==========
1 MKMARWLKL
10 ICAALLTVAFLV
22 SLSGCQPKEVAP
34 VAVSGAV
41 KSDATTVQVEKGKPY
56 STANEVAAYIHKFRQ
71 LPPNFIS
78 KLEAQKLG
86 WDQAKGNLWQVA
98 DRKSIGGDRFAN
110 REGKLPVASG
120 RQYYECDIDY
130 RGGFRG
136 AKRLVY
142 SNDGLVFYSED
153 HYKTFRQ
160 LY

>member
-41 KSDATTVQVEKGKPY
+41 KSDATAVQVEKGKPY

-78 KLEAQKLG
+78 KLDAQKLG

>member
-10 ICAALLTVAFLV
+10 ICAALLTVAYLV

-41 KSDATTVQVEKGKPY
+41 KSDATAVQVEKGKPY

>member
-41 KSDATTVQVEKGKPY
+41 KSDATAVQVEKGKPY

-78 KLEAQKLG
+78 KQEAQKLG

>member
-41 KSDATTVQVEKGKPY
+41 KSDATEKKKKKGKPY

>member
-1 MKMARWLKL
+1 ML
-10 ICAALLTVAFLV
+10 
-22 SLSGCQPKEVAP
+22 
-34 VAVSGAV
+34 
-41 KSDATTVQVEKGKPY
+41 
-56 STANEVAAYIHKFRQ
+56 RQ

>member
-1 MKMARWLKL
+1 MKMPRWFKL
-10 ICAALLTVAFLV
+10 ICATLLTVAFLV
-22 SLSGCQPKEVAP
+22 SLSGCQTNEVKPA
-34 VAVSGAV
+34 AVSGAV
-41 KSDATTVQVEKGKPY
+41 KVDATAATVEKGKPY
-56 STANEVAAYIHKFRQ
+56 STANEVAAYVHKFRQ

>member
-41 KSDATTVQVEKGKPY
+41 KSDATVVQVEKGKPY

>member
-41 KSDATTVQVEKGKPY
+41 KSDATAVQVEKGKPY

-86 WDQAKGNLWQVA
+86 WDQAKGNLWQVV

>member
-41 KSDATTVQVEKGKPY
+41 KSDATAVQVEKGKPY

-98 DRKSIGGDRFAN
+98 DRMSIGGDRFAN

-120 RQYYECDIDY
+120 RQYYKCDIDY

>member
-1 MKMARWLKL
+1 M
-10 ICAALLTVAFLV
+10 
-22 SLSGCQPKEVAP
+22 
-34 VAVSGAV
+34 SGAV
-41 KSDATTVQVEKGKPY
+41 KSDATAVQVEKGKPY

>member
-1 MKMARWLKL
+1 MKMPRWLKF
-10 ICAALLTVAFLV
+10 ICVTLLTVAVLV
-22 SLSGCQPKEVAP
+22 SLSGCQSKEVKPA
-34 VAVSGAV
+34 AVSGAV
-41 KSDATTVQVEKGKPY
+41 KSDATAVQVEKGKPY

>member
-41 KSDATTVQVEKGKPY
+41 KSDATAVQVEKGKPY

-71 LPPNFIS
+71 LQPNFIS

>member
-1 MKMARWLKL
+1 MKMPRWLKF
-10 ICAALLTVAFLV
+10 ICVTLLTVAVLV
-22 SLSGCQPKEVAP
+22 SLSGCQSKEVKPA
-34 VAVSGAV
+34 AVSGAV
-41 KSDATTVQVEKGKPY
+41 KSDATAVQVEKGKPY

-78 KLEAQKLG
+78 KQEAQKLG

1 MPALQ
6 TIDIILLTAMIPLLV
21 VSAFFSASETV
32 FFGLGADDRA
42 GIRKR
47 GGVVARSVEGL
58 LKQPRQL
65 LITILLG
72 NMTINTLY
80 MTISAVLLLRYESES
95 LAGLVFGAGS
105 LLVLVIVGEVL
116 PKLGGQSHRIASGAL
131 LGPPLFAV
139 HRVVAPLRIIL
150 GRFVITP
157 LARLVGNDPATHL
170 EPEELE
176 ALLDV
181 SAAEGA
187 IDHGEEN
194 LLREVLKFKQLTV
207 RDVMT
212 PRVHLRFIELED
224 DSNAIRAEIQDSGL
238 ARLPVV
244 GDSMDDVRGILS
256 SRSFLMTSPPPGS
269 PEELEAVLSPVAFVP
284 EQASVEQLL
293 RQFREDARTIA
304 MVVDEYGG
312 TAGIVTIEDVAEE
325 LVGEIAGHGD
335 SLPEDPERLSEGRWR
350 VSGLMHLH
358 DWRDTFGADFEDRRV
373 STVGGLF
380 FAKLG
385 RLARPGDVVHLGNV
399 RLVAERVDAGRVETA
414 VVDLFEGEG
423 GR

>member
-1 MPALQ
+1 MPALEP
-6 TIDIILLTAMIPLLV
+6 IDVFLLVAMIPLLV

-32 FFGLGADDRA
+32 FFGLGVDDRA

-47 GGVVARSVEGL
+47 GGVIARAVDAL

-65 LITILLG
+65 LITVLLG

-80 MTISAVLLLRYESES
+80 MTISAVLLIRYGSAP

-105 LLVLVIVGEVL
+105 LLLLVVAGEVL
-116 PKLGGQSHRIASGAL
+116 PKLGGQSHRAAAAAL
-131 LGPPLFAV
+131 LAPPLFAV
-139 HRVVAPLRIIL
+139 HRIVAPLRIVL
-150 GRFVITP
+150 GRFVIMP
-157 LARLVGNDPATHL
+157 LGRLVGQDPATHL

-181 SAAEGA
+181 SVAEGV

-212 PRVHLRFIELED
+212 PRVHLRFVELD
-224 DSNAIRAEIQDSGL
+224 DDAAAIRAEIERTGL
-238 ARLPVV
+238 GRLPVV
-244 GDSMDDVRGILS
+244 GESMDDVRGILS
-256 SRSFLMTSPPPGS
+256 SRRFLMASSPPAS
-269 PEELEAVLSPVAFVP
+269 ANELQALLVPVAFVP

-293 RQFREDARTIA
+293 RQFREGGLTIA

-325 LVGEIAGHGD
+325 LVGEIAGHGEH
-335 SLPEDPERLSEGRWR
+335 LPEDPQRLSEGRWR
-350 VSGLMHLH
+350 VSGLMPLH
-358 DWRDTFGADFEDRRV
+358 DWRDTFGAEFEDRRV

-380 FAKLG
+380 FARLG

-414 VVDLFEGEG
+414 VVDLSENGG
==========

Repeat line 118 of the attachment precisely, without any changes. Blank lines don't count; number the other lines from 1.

6 TIDIILLTAMIPLLV